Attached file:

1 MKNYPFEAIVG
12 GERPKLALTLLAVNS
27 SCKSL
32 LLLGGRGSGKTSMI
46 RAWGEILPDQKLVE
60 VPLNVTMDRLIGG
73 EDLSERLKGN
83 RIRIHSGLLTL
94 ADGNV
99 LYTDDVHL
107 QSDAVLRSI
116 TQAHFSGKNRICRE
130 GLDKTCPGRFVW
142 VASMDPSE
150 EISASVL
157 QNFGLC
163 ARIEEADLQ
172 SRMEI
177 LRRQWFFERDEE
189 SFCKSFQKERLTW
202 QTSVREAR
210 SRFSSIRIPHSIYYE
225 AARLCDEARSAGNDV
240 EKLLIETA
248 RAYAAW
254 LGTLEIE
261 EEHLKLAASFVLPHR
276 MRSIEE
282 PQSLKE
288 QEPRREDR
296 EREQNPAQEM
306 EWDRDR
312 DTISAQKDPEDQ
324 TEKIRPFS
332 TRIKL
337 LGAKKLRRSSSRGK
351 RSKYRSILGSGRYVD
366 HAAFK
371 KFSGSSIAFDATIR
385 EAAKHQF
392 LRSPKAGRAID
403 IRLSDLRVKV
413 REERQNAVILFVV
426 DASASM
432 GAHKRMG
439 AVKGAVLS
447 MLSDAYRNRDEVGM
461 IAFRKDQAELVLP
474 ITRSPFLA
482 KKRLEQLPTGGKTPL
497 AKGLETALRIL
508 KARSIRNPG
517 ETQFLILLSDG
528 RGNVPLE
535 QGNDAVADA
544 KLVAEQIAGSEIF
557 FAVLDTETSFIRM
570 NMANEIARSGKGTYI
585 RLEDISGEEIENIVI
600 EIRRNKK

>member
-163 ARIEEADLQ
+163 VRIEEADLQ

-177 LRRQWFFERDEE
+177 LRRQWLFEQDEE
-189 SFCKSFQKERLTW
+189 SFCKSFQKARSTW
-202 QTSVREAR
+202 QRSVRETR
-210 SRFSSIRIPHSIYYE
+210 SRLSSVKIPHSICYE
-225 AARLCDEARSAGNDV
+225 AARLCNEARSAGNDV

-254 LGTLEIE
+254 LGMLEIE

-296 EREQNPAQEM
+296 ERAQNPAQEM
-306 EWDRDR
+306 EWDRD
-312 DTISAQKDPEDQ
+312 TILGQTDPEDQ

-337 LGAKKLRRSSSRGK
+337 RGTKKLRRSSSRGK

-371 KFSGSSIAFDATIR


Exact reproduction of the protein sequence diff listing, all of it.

1 MKNYPFEAIVG
12 GERPKLALTLLAVNS
27 SCKSL
32 LLLGGRGSGKTSMI
46 RAWGEILPDQKLVE
60 VPLNVTMDRLIGG
73 EDLSERLKGN
83 RIRIHSGLLTL
94 ADGNV
99 LYTDDVHL
107 QSDAVLRSI
116 TQAHFSGKNRICRE
130 GLDKTCPGRFVW
142 VASMDPSE
150 EISASVL
157 QNFGLC
163 ARIEEADLQ
172 SRMEI
177 LRRQWFFERDEE
189 SFCKSFQKERLTW
202 QTSVREAR
210 SRFSSIRIPHSIYYE
225 AARLCDEARSAGNDV
240 EKLLIETA
248 RAYAAW
254 LGTLEIE
261 EEHLKLAASFVLPHR
276 MRSIEE
282 PQSLKE
288 QEPRREDR
296 EREQNPAQEM
306 EWDRDR
312 DTISAQKDPEDQ
324 TEKIRPFS
332 TRIKL
337 LGAKKLRRSSSRGK
351 RSKYRSILGSGRYVD
366 HAAFK
371 KFSGSSIAFDATIR
385 EAAKHQF
392 LRSPKAGRAID
403 IRLSDLRVKV
413 REERQNAVILFVV
426 DASASM
432 GAHKRMG
439 AVKGAVLS
447 MLSDAYRNRDEVGM
461 IAFRKDQAELVLP
474 ITRSPFLA
482 KKRLEQLPTGGKTPL
497 AKGLETALRIL
508 KARSIRNPG
517 ETQFLILLSDG
528 RGNVPLE
535 QGNDAVADA
544 KLVAEQIAGSEIF
557 FAVLDTETSFIRM
570 NMANEIARSGKGTYI
585 RLEDISGEEIENIVI
600 EIRRNKK

>member
-163 ARIEEADLQ
+163 VRIEEADLQ

-177 LRRQWFFERDEE
+177 LRRQWLFEQDEE
-189 SFCKSFQKERLTW
+189 SFCKSFQKARSTW
-202 QTSVREAR
+202 QRSVRETR
-210 SRFSSIRIPHSIYYE
+210 SRLSSVKIPHSICYE
-225 AARLCDEARSAGNDV
+225 AARLCNEARSAGNDV

-254 LGTLEIE
+254 LGMLEIE

-296 EREQNPAQEM
+296 ERAQNPAQEM
-306 EWDRDR
+306 EWDRD
-312 DTISAQKDPEDQ
+312 TILGQTDPEDQ

-337 LGAKKLRRSSSRGK
+337 RGTKKLRRSSSRGK

-371 KFSGSSIAFDATIR